Secret Mustache

Adventures of a Scruffy Nerf Herder

Euler problem #1

23 November 2010

Inspired by a conversation with a few people on twitter I came up with a mind-map laying out a personal syllabus of learning goals. I've been out of school for a few months and I have a sinking feeling that I'd better keep my gears turning or the proverbial "use it or lose it..." bit will completely grab me with its forgetfulness.

One of the branches or areas that I want to keep fresh is algorithm evaluation. Its also an area of weakness for me. Its been at least two years since I had a class that focused on BigO notation or on speed, I've never taken a formal algorithms class, and lastly on a professional note I've never seen anyone do an analysis on a performance problem using anything other than capturing run times in a log. From my experience developers sprinkle log captures throughout their code in areas they think are bottlenecks.

Professionally I haven't seen a discussion/analysis on why certain bits of code are faster or slower other than watching developers do it by trial and error. This next bit is taken from Project Euler. I've done two implementations. Can you see why one might run faster than the other?

Example: If we list all the natural numbers below 10 that are multiples of 3 or 5, we get 3, 5, 6 and 9. The sum of these multiples is 23. (Problem #1)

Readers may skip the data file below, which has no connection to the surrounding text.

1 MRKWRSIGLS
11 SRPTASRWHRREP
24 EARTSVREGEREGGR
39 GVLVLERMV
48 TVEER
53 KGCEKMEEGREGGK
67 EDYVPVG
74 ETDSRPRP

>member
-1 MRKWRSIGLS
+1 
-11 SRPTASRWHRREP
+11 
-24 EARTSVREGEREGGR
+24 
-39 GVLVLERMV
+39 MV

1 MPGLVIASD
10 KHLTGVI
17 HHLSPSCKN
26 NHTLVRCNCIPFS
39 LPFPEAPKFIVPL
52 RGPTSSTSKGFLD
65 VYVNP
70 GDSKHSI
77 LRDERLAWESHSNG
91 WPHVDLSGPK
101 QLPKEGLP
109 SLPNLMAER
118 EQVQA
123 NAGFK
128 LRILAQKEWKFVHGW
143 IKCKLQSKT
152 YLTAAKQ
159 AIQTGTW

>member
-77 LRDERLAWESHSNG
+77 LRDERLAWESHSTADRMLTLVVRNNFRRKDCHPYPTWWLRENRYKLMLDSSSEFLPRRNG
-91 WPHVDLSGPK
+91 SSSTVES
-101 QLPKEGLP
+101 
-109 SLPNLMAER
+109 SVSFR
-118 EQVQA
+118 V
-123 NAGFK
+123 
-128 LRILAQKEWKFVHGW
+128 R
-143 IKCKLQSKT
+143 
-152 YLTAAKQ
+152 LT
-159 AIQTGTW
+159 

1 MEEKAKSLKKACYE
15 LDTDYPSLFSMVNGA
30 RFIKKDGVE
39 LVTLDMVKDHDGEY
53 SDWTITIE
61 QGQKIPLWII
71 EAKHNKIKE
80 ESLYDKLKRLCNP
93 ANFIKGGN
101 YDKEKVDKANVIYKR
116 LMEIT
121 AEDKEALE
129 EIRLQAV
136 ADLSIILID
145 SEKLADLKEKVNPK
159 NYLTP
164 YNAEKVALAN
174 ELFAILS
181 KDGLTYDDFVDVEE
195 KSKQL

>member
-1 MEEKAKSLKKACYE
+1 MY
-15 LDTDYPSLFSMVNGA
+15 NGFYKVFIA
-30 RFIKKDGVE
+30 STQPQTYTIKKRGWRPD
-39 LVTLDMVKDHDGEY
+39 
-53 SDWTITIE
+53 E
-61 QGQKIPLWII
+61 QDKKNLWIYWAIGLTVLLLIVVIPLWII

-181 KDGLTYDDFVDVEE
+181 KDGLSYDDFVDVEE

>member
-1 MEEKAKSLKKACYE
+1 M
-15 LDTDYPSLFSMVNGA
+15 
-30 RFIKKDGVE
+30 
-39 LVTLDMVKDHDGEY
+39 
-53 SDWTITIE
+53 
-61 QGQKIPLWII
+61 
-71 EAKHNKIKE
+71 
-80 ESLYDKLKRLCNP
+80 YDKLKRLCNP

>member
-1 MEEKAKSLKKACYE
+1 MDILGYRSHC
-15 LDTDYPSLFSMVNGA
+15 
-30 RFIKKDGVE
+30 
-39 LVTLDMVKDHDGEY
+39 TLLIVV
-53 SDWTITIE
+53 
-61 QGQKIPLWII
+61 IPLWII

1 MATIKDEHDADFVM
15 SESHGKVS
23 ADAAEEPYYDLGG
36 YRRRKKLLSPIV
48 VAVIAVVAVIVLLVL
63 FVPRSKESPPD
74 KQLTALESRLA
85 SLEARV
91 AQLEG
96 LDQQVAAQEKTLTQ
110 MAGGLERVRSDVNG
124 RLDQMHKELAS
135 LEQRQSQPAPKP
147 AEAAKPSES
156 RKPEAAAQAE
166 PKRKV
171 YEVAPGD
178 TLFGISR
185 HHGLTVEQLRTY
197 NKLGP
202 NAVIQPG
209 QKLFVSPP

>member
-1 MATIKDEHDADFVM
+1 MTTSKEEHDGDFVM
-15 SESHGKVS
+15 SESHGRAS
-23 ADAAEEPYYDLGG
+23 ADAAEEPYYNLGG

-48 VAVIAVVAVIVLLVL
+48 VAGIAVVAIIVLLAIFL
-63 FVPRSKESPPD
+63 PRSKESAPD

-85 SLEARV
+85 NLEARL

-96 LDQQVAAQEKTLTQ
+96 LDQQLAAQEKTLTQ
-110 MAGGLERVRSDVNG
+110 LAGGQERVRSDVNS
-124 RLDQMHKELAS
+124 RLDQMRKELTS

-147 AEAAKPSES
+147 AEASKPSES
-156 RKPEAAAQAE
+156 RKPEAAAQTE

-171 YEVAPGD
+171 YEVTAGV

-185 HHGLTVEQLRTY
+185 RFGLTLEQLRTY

Question: Find the sum of all the multiples of 3 or 5 below 1000.

Assumption if we input 16 the multiples are: 3, 5, 6, 9, 10, 12, 15, 15

def multiple1(limit):
    count = 0
    for i in range(1, limit):
        if (i % 3) is 0:
            count += i
        if (i % 5) is 0:
            count += i
    return count

Let's run the first algorithm with a value of 10,000,000.

ordo-grande:Desktop matt$ time ./ 1000000
the answer is: 266666333333
real    0m0.423s
user    0m0.373s
sys 0m0.047s

And now the second algorithm.

def multiple2(limit):
    count = 0
    for i in range(3, limit, 3):
        count += i
    for i in range(5, limit, 5):
        count += i
    return count
ordo-grande:Desktop matt$ time ./ 1000000
the answer is: 266666333333
real    0m0.104s
user    0m0.083s
sys 0m0.018s

I drew up these two methods on the whiteboard in my team room yesterday along with the problem declaration. Note, I didn't include the run times.  I asked my team which method was more efficient and over half the team guessed wrong. I won't spell out the discussion or the evaluation of the two examples, but can you see why one is faster/more efficientthan the other?

This entry was tagged as euler python

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